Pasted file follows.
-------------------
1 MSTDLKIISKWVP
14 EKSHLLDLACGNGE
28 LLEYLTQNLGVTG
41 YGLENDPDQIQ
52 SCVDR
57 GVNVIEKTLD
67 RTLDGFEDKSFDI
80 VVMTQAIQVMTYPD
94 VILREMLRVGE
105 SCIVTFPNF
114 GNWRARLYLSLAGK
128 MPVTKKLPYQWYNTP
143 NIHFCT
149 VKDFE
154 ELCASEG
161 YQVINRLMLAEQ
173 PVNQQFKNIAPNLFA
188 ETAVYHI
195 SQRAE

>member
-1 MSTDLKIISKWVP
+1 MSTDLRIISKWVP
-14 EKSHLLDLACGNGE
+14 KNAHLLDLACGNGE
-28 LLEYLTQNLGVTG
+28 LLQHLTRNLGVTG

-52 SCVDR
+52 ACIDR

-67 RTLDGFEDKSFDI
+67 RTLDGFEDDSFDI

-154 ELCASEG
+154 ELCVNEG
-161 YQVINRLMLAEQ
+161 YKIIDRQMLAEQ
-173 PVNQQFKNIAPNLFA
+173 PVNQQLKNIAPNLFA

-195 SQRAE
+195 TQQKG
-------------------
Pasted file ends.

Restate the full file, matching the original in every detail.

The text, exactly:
1 MSTDLKIISKWVP
14 EKSHLLDLACGNGE
28 LLEYLTQNLGVTG
41 YGLENDPDQIQ
52 SCVDR
57 GVNVIEKTLD
67 RTLDGFEDKSFDI
80 VVMTQAIQVMTYPD
94 VILREMLRVGE
105 SCIVTFPNF
114 GNWRARLYLSLAGK
128 MPVTKKLPYQWYNTP
143 NIHFCT
149 VKDFE
154 ELCASEG
161 YQVINRLMLAEQ
173 PVNQQFKNIAPNLFA
188 ETAVYHI
195 SQRAE

>member
-1 MSTDLKIISKWVP
+1 MSTDLRIISKWVP
-14 EKSHLLDLACGNGE
+14 KNAHLLDLACGNGE
-28 LLEYLTQNLGVTG
+28 LLQHLTRNLGVTG

-52 SCVDR
+52 ACIDR

-67 RTLDGFEDKSFDI
+67 RTLDGFEDDSFDI

-154 ELCASEG
+154 ELCVNEG
-161 YQVINRLMLAEQ
+161 YKIIDRQMLAEQ
-173 PVNQQFKNIAPNLFA
+173 PVNQQLKNIAPNLFA

-195 SQRAE
+195 TQQKG